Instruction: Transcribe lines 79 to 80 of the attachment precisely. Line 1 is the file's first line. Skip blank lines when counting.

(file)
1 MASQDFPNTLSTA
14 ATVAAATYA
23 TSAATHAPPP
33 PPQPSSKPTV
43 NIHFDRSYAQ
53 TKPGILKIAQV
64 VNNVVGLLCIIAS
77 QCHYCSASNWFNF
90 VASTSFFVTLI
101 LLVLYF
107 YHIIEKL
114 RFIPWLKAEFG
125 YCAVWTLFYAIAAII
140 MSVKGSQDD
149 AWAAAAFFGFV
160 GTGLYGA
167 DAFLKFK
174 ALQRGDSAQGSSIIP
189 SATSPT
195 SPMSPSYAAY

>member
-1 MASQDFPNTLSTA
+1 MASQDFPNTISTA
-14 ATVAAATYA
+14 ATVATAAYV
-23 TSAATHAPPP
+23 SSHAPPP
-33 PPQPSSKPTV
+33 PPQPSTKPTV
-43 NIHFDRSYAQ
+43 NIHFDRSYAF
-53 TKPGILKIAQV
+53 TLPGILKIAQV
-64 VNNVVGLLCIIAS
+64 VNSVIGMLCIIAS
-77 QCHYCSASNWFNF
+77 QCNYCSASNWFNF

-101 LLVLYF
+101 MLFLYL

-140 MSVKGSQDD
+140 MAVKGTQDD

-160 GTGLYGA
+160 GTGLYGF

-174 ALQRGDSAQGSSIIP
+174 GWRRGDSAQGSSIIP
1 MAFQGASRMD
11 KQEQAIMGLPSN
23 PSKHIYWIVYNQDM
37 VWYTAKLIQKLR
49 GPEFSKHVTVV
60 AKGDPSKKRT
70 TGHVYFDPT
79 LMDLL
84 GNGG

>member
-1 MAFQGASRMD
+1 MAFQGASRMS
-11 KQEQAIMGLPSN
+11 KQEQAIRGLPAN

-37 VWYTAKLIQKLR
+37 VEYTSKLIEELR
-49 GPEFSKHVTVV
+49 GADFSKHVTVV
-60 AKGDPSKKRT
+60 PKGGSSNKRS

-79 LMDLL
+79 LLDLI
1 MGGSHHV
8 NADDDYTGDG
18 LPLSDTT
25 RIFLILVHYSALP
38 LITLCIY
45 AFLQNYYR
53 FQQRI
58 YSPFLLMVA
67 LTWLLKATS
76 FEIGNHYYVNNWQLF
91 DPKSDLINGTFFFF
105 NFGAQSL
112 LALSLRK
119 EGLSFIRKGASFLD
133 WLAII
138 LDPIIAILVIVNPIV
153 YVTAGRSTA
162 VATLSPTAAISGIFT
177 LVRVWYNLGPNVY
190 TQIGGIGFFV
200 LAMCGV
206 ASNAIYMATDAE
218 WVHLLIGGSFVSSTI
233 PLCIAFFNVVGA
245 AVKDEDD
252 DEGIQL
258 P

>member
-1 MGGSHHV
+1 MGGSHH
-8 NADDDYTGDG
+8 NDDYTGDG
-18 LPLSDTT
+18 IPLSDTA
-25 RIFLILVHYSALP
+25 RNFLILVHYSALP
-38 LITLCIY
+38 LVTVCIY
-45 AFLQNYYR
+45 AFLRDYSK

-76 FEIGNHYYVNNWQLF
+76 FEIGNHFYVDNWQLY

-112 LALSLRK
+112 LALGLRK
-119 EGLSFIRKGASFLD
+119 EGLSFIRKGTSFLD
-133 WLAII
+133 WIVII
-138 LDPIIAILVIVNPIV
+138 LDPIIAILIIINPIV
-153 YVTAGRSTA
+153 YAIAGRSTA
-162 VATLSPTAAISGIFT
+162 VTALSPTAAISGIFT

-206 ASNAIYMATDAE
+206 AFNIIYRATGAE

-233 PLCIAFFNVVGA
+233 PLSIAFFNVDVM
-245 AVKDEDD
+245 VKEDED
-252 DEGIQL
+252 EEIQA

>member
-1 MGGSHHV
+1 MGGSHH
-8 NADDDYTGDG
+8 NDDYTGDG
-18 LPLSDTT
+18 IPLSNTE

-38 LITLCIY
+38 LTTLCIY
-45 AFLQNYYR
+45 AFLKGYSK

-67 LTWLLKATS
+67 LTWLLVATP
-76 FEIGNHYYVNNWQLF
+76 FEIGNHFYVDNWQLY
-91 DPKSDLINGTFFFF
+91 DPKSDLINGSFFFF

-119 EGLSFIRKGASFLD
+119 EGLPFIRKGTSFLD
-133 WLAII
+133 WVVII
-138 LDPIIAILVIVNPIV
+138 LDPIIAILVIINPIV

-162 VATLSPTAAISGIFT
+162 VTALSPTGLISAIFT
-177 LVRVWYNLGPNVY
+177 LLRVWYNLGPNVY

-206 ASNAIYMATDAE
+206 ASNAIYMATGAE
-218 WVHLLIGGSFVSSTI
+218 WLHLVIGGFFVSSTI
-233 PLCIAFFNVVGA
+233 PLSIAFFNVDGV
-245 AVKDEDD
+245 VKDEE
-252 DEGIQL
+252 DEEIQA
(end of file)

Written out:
105 NFGAQSL
112 LALSLRK